Nigeria’s president, Muhammadu Buhari, has signed an election reform law that activists hope will improve transparency and promote inclusion.
Buhari signed the 2022 electoral amendment bill in his village Friday, with cabinet members and lawmakers in attendance.
During the signing, the president said the bill contained “salient and praiseworthy provisions that could positively revolutionize elections in Nigeria through the introduction of new technological innovations.”
The signing followed a campaign by electoral reform activists urging the president to approve the bill, which lawmakers passed in January.
New law has support of civic groups
Activists applauded the president’s signing of the bill. Godbless Otubure is the founder of Ready to Lead Africa, one of the civic groups that supports the new law.
“A lot of people told us we were joking that this is Nigeria, nobody is going to give you good electoral reforms,” Otubure said. “But we sustained the campaign and today, the president of Nigeria signed the electoral bill into law. We’re excited. It’s not a perfect legislation but it’s an incredible improvement of what we currently have.”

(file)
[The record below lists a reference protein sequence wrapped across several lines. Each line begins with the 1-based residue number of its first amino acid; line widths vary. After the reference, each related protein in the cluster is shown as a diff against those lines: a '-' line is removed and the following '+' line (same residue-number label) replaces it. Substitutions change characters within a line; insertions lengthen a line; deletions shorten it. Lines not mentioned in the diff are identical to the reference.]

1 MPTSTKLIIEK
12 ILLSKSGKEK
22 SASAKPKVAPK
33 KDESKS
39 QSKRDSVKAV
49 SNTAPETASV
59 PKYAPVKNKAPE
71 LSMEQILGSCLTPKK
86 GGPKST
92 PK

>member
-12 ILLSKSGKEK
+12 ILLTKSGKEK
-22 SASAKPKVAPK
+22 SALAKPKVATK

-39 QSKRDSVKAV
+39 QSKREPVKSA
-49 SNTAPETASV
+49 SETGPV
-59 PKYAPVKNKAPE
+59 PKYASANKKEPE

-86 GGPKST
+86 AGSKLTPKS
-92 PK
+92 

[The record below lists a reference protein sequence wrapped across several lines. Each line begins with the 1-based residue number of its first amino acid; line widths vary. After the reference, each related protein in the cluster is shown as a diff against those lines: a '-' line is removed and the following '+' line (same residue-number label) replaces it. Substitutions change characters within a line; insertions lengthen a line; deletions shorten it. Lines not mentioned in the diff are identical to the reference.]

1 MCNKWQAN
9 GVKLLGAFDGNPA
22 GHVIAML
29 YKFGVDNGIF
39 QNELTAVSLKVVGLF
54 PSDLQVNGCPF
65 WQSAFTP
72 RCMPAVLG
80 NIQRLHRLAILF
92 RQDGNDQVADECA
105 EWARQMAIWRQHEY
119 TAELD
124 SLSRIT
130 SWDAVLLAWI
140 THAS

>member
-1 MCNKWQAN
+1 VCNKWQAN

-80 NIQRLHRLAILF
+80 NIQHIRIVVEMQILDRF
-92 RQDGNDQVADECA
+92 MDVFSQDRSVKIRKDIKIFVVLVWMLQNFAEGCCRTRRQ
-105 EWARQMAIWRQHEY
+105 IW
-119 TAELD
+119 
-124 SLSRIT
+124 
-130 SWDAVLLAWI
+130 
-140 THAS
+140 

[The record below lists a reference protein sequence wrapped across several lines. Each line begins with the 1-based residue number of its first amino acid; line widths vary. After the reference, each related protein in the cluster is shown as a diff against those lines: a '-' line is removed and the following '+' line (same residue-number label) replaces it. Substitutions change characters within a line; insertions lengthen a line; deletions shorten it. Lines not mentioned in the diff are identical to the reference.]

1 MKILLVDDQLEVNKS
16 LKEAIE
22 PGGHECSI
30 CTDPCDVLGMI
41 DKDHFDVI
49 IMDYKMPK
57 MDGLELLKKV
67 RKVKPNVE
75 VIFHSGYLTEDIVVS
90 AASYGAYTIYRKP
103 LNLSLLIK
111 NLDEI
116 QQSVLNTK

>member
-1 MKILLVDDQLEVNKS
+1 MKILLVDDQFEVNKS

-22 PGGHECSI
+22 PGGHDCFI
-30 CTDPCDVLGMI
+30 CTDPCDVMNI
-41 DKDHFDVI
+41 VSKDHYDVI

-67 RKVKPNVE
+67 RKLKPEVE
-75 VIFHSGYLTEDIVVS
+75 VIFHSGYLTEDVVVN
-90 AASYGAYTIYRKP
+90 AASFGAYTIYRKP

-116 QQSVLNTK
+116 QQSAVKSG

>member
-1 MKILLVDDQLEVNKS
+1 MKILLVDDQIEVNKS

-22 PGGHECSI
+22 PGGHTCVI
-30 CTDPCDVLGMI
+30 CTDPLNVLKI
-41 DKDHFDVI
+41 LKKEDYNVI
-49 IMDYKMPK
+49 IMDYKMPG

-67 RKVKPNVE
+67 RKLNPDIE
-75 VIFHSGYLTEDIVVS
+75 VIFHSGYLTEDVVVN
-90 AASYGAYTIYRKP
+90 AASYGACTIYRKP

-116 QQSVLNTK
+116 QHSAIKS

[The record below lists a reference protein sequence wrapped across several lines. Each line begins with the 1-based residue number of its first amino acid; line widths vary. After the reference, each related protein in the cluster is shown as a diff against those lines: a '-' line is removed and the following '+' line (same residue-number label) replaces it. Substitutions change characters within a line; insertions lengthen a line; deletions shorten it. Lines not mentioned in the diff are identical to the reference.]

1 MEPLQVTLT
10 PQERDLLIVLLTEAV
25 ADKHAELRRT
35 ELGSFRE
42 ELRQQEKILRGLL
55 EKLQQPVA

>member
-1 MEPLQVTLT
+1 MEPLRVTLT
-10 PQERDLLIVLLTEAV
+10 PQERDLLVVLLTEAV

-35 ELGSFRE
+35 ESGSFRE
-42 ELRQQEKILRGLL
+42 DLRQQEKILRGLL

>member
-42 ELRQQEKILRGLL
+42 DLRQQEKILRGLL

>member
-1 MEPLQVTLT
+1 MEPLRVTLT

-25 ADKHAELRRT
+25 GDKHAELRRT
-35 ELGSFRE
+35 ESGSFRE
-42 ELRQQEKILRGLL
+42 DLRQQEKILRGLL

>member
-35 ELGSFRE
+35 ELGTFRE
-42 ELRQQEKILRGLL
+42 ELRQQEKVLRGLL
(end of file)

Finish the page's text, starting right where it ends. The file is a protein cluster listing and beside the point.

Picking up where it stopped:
Notable innovations in the law include electronic transmission of election results, electronic voter accreditation and greater accommodations for people with disabilities.
The president said the law will improve the efficiency, clarity and transparency of Nigeria’s elections, and address disputes often arising from dissatisfied candidates and political parties.
Youth program manager encouraged
Ibrahim Faruq is a program manager of the Youth Initiative for Advocacy Growth and Advancement. He is encouraged by the new law.
“In the roll-up to the 2023 general elections, we’re going to continue these engagements and find ways that we can actually turn up our democracy so that citizens can enjoy the dividends of our democracy,” Faruq said.
Lawmakers had passed similar bills five times in the past but the president refused to sign them, saying they needed more work.
Now, as Nigeria heads to the polls in one year, many will be watching to see how – and if – the new bill changes the status quo.